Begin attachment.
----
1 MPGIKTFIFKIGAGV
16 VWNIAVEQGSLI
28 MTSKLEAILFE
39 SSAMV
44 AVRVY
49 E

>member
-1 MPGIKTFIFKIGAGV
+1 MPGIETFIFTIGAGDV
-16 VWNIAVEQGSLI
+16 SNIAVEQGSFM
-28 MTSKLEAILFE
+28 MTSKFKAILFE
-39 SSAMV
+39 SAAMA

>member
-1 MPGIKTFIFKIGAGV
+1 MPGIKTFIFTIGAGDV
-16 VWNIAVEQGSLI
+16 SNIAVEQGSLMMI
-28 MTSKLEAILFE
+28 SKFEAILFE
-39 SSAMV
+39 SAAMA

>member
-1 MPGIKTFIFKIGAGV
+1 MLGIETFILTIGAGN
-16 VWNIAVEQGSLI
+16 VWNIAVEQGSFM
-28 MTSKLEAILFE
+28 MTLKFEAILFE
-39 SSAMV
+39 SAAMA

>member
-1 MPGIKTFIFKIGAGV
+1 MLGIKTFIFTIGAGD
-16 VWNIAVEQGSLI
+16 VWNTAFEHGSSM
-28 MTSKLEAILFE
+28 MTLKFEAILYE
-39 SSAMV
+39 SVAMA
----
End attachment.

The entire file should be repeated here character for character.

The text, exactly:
1 MPGIKTFIFKIGAGV
16 VWNIAVEQGSLI
28 MTSKLEAILFE
39 SSAMV
44 AVRVY
49 E

>member
-1 MPGIKTFIFKIGAGV
+1 MPGIETFIFTIGAGDV
-16 VWNIAVEQGSLI
+16 SNIAVEQGSFM
-28 MTSKLEAILFE
+28 MTSKFKAILFE
-39 SSAMV
+39 SAAMA

>member
-1 MPGIKTFIFKIGAGV
+1 MPGIKTFIFTIGAGDV
-16 VWNIAVEQGSLI
+16 SNIAVEQGSLMMI
-28 MTSKLEAILFE
+28 SKFEAILFE
-39 SSAMV
+39 SAAMA

>member
-1 MPGIKTFIFKIGAGV
+1 MLGIETFILTIGAGN
-16 VWNIAVEQGSLI
+16 VWNIAVEQGSFM
-28 MTSKLEAILFE
+28 MTLKFEAILFE
-39 SSAMV
+39 SAAMA

>member
-1 MPGIKTFIFKIGAGV
+1 MLGIKTFIFTIGAGD
-16 VWNIAVEQGSLI
+16 VWNTAFEHGSSM
-28 MTSKLEAILFE
+28 MTLKFEAILYE
-39 SSAMV
+39 SVAMA